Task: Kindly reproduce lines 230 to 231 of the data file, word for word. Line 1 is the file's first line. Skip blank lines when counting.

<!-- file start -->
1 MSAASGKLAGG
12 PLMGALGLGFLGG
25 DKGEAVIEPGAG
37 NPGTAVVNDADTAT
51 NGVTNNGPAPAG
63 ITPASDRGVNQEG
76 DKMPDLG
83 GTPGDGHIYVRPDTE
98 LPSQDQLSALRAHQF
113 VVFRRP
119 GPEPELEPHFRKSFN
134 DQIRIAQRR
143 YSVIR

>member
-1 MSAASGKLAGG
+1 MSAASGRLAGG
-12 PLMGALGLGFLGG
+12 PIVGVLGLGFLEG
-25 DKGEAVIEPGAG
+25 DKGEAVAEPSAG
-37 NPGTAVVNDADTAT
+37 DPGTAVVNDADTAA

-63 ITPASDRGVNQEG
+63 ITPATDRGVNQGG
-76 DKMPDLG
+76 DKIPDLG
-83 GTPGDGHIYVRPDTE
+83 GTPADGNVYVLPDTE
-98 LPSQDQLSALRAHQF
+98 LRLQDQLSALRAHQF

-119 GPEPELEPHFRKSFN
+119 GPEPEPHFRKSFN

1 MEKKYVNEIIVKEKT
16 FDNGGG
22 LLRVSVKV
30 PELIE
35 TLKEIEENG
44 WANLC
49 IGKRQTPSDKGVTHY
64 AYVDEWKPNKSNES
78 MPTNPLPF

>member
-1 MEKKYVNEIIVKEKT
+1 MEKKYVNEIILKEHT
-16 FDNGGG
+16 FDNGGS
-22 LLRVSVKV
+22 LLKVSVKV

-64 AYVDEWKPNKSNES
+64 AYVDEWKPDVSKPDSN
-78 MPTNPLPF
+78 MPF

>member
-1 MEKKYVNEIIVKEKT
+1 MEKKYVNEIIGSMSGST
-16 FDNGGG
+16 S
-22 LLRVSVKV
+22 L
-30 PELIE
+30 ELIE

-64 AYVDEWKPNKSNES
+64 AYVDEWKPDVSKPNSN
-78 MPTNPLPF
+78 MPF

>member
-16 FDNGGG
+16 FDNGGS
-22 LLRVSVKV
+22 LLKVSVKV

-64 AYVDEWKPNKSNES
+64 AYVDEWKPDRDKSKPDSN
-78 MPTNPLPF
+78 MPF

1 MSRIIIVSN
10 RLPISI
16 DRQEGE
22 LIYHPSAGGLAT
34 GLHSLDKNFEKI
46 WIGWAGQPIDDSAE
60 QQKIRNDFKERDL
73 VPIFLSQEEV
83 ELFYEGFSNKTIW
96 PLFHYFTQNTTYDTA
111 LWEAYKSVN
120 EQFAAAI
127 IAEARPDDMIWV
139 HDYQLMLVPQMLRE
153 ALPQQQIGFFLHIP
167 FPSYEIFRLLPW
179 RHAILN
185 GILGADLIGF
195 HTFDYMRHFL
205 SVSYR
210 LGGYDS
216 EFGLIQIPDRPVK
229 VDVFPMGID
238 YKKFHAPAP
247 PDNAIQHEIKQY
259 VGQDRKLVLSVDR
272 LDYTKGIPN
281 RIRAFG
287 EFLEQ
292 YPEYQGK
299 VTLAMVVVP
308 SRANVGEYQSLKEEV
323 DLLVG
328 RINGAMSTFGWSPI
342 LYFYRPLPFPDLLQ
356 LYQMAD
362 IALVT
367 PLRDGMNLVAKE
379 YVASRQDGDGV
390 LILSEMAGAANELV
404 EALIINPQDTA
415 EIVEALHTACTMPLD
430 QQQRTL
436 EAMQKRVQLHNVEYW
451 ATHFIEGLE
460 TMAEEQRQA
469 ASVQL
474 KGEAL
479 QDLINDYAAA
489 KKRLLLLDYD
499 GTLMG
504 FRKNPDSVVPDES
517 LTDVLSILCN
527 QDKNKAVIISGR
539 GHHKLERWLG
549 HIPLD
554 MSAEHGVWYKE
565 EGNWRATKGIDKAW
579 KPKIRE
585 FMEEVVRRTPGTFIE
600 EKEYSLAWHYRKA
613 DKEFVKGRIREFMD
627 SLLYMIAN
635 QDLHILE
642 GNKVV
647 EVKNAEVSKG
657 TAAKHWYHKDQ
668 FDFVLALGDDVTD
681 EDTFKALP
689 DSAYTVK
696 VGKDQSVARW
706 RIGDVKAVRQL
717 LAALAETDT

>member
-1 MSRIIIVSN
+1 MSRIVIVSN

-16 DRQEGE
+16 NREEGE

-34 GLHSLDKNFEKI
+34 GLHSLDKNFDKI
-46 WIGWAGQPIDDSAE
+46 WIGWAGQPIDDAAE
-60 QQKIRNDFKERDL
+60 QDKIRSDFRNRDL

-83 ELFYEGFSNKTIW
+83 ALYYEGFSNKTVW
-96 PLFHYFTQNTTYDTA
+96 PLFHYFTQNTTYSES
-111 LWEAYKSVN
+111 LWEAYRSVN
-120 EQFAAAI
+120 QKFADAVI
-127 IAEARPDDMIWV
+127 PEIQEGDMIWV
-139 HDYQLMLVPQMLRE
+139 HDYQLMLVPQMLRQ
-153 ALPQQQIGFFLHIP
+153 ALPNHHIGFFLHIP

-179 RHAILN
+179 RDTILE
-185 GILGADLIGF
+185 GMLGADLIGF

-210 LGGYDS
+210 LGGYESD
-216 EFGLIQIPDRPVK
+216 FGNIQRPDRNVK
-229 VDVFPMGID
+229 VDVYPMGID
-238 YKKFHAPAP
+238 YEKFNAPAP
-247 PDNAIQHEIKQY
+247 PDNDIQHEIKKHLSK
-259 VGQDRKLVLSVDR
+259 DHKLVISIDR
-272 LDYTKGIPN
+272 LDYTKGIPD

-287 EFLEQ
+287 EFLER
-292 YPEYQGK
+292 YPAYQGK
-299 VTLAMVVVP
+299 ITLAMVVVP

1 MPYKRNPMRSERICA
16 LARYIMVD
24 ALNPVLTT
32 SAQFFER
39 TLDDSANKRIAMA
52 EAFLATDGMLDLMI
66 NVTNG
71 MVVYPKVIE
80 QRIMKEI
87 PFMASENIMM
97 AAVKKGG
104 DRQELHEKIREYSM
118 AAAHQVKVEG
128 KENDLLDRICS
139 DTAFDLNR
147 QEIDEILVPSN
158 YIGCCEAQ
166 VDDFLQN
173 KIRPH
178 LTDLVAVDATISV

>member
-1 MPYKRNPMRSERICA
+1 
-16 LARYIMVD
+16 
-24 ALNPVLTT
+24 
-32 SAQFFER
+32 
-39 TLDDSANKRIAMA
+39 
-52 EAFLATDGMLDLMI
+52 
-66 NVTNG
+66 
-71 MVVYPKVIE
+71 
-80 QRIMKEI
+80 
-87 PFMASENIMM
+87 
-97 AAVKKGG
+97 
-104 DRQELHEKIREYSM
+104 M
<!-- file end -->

-66 NVTNG
+66 